Sunday, November 18, 2007
Mrs B-Day and a night driver to remember
Today is Mrs Blog's birthday plus-one here in Safari land and, let me tell you LOF, there is not a lot of movement in the bushveld.
A cast of thousands (well, 23) gathered here in Preotoriuskop Camp to celebrate Mrs B's significant chronological milestone (we don't mention the number, itself, out loud). Party pictures may be posted in the near future - subject to approval by the birthday girl and laws regarding nudity on the web.
There was Jane, aged 23-and-a-bit; Di The Leopard Whisperer (DiTLW - so named because her snoring once attracted the noctournal amorous gruntings of a male leopard in a remote campsite in Zimbabwe - true story); that doyen of aged drug-addicted punk musician wastrels, The Barman, and The Barmaid, who also turned 40 (oops, sorry), the day before Mrs Blog; Brother-in-law Book, looking like a cross between a Columbian drug lord and 70s pornstar with his "Movember" facial hair; Mother-in-Law Blog; Mother Blog and Ali G; Colonel G (an army buddy of mine); and my glamourous, well-read, brainy, stylish, financially-independent, single publisher, C and her lovely kaftan-wearing sister, L; to name but a few.
The night before the birthday (I may fall asleep, hungover, at the keyboard before we get to the actual bash, so stay tuned) Mrs B and I organised a Kruger Park night drive for all the guests.
This was a high-risk event, LOF, as Mrs B and I have been on more than our share of long, cold, boring night drives over the years, however sometimes you strike it lucky.
Not so the three other people (two of them dour-faced Dutch ladies) and another gentleman, who rolled up to the Pretoriuskop filling station, definitely out of luck, to find they would be sharing the 23-seat national parks game viewing vehicle with 20 drunken loud-mouth Australians.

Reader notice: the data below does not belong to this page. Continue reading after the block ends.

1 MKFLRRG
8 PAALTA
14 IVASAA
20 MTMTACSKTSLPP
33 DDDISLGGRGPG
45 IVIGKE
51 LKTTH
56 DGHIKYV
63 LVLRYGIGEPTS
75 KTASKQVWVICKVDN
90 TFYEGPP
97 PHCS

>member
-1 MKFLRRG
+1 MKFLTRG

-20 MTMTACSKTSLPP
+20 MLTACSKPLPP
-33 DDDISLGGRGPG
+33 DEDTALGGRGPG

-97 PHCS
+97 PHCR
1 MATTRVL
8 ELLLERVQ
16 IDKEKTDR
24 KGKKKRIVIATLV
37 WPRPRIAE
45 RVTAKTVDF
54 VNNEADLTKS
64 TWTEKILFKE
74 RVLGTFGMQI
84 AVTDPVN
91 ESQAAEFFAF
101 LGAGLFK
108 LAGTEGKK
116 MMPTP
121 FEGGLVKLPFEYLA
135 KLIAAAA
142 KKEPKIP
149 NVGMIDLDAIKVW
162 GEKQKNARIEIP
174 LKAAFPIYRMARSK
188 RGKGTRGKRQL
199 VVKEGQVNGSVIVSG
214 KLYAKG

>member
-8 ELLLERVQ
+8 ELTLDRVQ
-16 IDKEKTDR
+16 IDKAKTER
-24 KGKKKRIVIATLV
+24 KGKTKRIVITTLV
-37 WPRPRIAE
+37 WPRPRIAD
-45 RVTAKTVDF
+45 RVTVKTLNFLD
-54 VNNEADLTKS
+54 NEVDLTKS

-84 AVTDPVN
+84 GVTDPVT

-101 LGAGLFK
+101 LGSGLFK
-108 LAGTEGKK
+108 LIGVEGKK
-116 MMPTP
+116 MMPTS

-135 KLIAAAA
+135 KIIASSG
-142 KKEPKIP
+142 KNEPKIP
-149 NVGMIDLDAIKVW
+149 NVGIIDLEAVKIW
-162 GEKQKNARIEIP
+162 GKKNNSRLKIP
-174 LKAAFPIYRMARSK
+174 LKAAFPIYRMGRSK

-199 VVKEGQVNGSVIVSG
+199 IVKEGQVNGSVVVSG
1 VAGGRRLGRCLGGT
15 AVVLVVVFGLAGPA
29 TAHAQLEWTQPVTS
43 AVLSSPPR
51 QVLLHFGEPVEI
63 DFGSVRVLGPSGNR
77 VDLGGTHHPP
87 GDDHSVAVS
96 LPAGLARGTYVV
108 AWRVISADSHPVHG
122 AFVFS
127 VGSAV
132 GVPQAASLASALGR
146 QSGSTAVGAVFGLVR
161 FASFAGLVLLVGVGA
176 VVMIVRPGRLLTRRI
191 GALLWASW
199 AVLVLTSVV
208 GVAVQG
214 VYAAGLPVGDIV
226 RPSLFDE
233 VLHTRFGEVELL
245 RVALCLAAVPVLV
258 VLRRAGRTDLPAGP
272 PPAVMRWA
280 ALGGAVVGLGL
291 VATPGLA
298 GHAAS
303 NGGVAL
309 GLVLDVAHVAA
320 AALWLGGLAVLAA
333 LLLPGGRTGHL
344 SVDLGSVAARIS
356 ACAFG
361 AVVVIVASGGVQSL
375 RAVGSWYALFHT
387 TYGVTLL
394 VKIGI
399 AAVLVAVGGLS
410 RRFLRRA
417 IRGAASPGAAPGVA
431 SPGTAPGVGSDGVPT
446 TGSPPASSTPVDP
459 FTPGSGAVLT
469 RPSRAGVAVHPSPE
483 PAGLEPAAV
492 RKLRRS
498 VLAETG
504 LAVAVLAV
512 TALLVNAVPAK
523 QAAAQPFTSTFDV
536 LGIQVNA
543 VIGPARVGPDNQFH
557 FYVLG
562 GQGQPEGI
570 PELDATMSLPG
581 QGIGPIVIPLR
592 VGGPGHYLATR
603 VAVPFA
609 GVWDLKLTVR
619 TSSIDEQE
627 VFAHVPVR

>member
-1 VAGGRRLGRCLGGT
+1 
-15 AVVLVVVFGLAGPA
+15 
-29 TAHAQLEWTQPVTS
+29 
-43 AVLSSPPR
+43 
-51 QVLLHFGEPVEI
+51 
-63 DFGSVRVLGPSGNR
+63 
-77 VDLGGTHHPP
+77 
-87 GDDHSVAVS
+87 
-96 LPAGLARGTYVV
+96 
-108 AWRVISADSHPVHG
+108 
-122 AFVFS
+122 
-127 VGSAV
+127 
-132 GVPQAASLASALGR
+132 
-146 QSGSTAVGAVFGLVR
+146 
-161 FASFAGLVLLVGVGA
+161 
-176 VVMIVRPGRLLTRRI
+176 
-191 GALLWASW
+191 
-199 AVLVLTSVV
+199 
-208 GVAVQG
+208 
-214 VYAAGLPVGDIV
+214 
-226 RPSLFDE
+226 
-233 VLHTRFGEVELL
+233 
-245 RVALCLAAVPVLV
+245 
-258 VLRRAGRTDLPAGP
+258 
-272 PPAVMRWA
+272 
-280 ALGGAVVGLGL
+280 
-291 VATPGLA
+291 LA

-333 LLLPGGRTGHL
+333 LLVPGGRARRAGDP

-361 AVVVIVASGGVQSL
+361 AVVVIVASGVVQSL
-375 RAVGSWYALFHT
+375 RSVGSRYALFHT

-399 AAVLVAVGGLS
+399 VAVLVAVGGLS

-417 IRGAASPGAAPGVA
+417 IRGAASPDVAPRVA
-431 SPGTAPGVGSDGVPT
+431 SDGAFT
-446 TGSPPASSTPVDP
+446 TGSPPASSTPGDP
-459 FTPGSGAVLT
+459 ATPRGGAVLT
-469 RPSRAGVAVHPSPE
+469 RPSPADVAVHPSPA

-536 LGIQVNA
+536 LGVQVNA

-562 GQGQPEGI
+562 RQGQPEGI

Mrs B went through the motions of trying to shush the crowd, but once the first champagne cork bounced off the roof there was no turning back. A group setting away from home brings out the worst in any nationalitly, I find, and Australians are no exception to this rule (in fact, I think we wrote the text book regarding drunken obnoxious behaviour abroad).
Well, LOF, our captives - I mean fellow passengers - could have stepped up and joined the party, or remain fixed in their seats with arms folded, lips pursed and disapproving scowls branded on their faces for the entire trip. The ladies chose the latter.
Anyway, we set off into the late afternoon, the breeze through the open-top vehicle providing a little relief from the still-strong heat. Mrs B raised her highly attuned little nose and said; "Smell that? Elephant."
I nodded, as I always trust her olfactory judgements - even though to me it smelled like a two-day-old lion kill, to me - perhaps a buffalo carcas, I mused silently.